Schloss Hof, Austria


The grounds of Schloss Hof extend over more than 50 hectares of land, in eastern Lower Austria. The magnificent ensemble with its lordly palace, beautiful Terraced Garden and idyllic Manor Farm was laid out in the late 1720s as an impressive country home and hunting lodge for Prince Eugene of Savoy. The architect, Johann Lucas von Hildebrandt, was able to draw on practically unlimited resources. His employer, after all, was not only one of the most successful generals but also one of the wealthiest men of his time. Hundreds of labourers, craftsmen and gardeners spent years fullfilling Hildebrandt’s plans. By 1730 most of the work was completed and resulted in one of the most impressive baroque total pieces of art.

Habsburg ownership

The unique beauty of Schloss Hof was not lost on Empress Maria Theresa. In 1755 she acquired the complex from Prince Eugene’s heir and presented it as a gift to her husband, Emperor Francis Stephen. The new owner fully appreciated the value of his new possession, and until his death in 1765, the Emperor spent many weeks at Schloss Hof every year between spring and late autumn. Here he went deer-stalking or spent time with his immediate family – his wife, Maria Theresa, and their numerous children – “to relieve his soul of the burden of ruling” as it says on an inscription on the Palace façade facing the garden. However the strict rules of the Vienna court ceremonial prescribed the presence of almost 200 servants at all times, resulting in lack of space to accommondate all of them at Schloss Hof. This led Maria-Theresia in 1770 (meanwhile widowed) to add another storey to the building.Therefore imperial court architect Franz Anton Hillebrandt decorated the façade and the interior in the rich Classicistic style in vogue at the time, thus giving Schloss Hof the appearance it still has today.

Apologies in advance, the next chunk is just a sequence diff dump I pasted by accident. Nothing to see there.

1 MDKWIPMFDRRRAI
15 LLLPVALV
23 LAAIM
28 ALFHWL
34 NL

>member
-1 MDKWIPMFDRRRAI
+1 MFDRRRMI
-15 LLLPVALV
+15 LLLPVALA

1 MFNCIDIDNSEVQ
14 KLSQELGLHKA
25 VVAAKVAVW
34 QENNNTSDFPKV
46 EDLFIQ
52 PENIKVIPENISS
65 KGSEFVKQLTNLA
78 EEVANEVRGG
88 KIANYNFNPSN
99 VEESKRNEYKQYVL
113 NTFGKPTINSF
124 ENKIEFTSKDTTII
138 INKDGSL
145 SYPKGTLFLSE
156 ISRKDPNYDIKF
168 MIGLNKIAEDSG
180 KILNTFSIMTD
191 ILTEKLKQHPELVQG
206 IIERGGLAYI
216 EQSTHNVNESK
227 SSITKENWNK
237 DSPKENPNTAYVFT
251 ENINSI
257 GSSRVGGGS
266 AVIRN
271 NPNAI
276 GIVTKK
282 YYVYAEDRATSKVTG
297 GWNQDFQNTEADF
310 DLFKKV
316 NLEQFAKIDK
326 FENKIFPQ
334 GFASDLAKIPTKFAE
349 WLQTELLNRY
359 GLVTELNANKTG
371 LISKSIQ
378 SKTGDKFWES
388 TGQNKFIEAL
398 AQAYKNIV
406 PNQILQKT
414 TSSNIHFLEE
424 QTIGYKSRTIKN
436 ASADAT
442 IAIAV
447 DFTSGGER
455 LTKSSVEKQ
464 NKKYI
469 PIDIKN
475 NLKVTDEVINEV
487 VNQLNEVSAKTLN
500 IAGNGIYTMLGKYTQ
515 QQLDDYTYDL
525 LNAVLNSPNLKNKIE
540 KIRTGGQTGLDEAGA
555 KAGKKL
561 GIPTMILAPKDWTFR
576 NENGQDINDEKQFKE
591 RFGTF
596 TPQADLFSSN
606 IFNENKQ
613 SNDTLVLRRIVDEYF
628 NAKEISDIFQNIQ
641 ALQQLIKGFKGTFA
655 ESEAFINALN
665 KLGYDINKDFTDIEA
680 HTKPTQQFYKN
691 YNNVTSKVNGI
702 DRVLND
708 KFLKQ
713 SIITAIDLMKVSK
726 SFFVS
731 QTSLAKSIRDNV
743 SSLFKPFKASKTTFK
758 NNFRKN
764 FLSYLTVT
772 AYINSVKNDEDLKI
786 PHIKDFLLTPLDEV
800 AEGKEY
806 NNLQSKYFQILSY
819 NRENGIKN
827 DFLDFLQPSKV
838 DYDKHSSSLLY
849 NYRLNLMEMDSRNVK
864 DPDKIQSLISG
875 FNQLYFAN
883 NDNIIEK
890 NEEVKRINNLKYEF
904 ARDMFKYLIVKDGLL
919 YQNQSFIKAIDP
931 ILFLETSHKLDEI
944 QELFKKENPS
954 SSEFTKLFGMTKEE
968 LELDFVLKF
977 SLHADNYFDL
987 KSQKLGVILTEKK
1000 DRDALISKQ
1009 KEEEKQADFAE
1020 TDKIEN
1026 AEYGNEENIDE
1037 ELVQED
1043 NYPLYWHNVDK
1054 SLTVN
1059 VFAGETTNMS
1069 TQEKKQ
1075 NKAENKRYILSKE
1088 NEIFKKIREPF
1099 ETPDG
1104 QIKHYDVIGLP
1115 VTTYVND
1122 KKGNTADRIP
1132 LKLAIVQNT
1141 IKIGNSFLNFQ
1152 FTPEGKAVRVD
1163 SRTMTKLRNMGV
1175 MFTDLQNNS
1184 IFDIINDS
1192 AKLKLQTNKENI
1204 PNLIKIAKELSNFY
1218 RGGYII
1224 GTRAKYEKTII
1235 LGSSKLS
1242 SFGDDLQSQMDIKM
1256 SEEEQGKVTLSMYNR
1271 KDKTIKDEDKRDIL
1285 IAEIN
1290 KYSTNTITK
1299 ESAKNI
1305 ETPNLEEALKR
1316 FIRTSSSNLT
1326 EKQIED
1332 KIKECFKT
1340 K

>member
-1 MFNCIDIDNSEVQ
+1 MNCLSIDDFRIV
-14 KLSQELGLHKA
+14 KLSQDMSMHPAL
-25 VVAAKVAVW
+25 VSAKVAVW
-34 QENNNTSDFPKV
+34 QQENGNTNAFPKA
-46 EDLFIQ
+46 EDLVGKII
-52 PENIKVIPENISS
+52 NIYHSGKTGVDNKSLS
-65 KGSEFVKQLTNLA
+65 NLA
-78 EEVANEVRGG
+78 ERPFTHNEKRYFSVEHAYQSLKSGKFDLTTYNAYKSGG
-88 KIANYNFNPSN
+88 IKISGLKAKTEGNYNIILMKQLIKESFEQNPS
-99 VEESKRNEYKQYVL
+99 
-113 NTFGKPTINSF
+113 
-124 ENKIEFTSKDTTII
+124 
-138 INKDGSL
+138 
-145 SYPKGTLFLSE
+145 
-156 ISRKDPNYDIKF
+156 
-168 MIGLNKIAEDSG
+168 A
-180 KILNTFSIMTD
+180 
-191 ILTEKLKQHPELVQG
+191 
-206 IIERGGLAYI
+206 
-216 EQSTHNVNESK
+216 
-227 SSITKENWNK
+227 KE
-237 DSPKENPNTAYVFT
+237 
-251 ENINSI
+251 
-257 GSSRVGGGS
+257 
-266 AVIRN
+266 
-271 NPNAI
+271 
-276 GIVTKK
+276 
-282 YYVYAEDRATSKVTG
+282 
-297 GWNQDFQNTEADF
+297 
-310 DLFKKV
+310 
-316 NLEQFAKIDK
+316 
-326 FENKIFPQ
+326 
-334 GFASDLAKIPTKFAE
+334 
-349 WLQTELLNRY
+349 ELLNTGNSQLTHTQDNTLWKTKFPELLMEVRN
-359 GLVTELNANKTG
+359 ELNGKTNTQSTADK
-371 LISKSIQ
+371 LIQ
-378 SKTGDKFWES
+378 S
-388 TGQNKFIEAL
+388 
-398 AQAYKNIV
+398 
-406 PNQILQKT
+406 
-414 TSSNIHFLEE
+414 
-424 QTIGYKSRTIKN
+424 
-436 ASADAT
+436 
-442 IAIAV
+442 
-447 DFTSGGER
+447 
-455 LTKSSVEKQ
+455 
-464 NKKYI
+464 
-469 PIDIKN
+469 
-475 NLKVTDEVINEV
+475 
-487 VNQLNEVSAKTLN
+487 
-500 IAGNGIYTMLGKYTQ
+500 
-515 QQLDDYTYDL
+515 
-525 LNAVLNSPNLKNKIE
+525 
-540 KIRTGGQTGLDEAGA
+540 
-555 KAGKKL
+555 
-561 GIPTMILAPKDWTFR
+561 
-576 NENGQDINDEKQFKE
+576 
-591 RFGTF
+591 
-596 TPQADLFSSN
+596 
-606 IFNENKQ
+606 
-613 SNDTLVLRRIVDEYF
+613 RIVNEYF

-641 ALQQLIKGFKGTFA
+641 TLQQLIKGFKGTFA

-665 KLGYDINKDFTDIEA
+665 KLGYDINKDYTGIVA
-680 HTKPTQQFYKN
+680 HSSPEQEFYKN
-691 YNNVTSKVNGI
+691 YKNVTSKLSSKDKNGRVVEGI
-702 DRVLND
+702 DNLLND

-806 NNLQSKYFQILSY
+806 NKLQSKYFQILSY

Training ground for the Imperial and Royal Army

The generations of Habsburg emperors and archdukes that followed showed little interest in their Marchfeld summer residence and increasingly allowed nature to do its destructive work. In the late 19th century Emperor Francis Joseph turned the complex into a military training ground, and the already heavily damaged imperial splendour almost entirely disappeared. In addition to the wind, weather and weeds, imperial soldiers quartered here along with their horses did little to protect the Baroque Gesamtkunstwerk. But at least the Emperor had been prudent – or thrifty– enough to first remove the furniture. Some 200 wagon-loads of art objects and other furnishings rolled off to the imperial warehouses in Vienna, where for the following two decades the material would provide a rich source for decorating other imperial palaces.

Threatened by decay

Following the collapse of the Austro-Hungarian Empire, the Republic of Austria used some of these precious items for decorating government buildings and embassies. Political upheaval had little effect on Schloss Hof itself, which remained under military administration. Only the uniforms of the soldiers changed: the Imperial and Royal Cavalry was followed by soldiers of the Austrian Federal Army, then the German Wehrmacht moved in, and in 1945 soldiers of the occupying Red Army took over the Palace for ten years. The open wounds caused by disinterest, inappropriate use and, not least, two world wars were closed only inadequately after 1955. While there was no lack of either good ideas or good will for a complete renovation, financing remained elusive. The three components were finally available in 2002 when a society founded solely for the revitalization, undertook the needed measurements for the restoration of this precious monument of Austrian culture heritage.

New splendour

In May 2005, the restoration work was far enough along that the ensemble could be opened to visitors.Austria’s largest rural palace complex had finally been restored to its former splendour, original dignity and intended purpose as a venue for magnificent celebrations.Schloss Hof is again open to would-be time-travellers seeking to explore the world of Prince Eugene and Empress Maria Theresa in a place where they once lived and breathed and to become acquainted with the Baroque lifestyle in a manner that is fascinating, exciting, and far more real than any museum experience.

Wedding ceremony

Symbolic wedding ceremonies are available anytime and can be arranged in the garden, Marchfeld, Orangerie or Schloss premises.

Wedding reception

Wedding receptions can take place in the Marchfeld (more rustic), Orangerie or elegant Festsaal. Catering needs to be arranged at the Schloss Hof.


The hotel next to the Schloss Hof can accommodate about 40 people. Vienna is approx. 30 min driving, as well as Bratislava.